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Cruise Wind Vs. ToC Wind In CDU  
User currently offlinekrisyyz From Canada, joined Nov 2004, 1614 posts, RR: 0
Posted (3 years 2 days 10 hours ago) and read 3462 times:


The 737's PERF INIT page calls for a CRZ WND entry, do most airlines use the average wind component or the top-of-climb wind?

Would a pilot ever leave the CRZ WND section blank and manually enter the winds for each waypoint on the legs page instead?



4 replies: All unread, jump to last
User currently offlinewoodreau From United States of America, joined Sep 2001, 1190 posts, RR: 7
Reply 1, posted (3 years 2 days 7 hours ago) and read 3436 times:

I'm not sure about the 737, but in my aircraft if you enter leg winds, it overrides what you enter in crz winds. When you enter the crz wind it populates that wind info in each leg of the cruise portion of the flight plan.

It's just an entry to help the FMS determine ETAs and compute vnav climbs and descents. It uses a blended solution for winds. At your current location it uses actual winds and as you get further down the flight plan it weights the leg winds/ crz winds more heavily.

A few pilots put in leg winds for each leg, but most pilots I fly with just put in the crz winds and I just choose the strongest headwind or the lightest tailwind that I can find on the flight plan to make the FMS give me the worst case performance.

Bonus animus sit, ab experientia. Quod salvatum fuerit de malis usu venit judicium.
User currently offlineCosmicCruiser From United States of America, joined Feb 2005, 2268 posts, RR: 6
Reply 2, posted (3 years 1 day 21 hours ago) and read 3373 times:

The FMS I flew required the headwind wind/tail wind component to be inited but then we would up load the forecast winds for about 4 or 5 altitudes on longer flights to add more accuracy . There would be no reason to just leave it blank, it won't hurt anything. If you add the forecast winds manually or uploaded that will override the cruise component. I believe I remember correctly that the FMS is also looking at actual winds as well.

User currently offlineglen From Switzerland, joined Jun 2005, 270 posts, RR: 2
Reply 3, posted (3 years 1 day 19 hours ago) and read 3354 times:

On short haul (A320) flights we are/were usually happy with the average head- or tailwind component which we entered at FMS initialization.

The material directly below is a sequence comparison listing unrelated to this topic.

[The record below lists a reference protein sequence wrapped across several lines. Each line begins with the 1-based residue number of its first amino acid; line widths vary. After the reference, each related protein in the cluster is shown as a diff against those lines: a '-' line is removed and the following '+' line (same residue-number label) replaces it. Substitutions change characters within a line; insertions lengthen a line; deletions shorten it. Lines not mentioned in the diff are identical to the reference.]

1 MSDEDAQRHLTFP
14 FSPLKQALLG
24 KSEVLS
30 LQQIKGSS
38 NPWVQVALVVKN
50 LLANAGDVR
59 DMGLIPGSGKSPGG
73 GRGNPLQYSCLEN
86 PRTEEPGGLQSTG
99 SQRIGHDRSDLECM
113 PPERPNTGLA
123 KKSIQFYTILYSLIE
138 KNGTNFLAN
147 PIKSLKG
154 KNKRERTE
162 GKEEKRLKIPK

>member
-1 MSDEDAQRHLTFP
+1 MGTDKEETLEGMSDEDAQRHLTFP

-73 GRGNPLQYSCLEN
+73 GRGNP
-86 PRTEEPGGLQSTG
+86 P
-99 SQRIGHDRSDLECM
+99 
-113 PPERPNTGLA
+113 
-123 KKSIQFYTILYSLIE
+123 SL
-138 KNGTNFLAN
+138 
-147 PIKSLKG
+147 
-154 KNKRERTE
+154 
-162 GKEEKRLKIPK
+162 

On longhaul flights this gives you a good estimate for the ETA at the beginning of the flight, but not for enroute estimates. Once you pass zones with different wind components, the ETA becomes unreliable as well. In order to have better enroute estimates as well as a reliable ETA, we were entering average wind for legs - each about one hour length (MD11, A330/340).
A few years ago we started entering wind data for all enroute waypoints with a considerable change in wind direction and/or speed at four different levels. This enables the FMS to calculate a optimum level not only depending on weight but also on different wind at different levels. This helped to save fuel by flying more on optimum levels but was quite a bunch of data which had to be entered.

Quoting CosmicCruiser (Reply 2):
but then we would up load the forecast winds for about 4 or 5 altitudes on longer flights to add more accuracy

Luckily we have this feature now as well.

"The horizon of many people is a circle with zero radius which they call their point of view." - Albert Einstein
User currently offlineCosmicCruiser From United States of America, joined Feb 2005, 2268 posts, RR: 6
Reply 4, posted (3 years 1 day 13 hours ago) and read 3303 times:

Quoting glen (Reply 3):
Luckily we have this feature now as well.

Yeah, amazing how much faster it is!!

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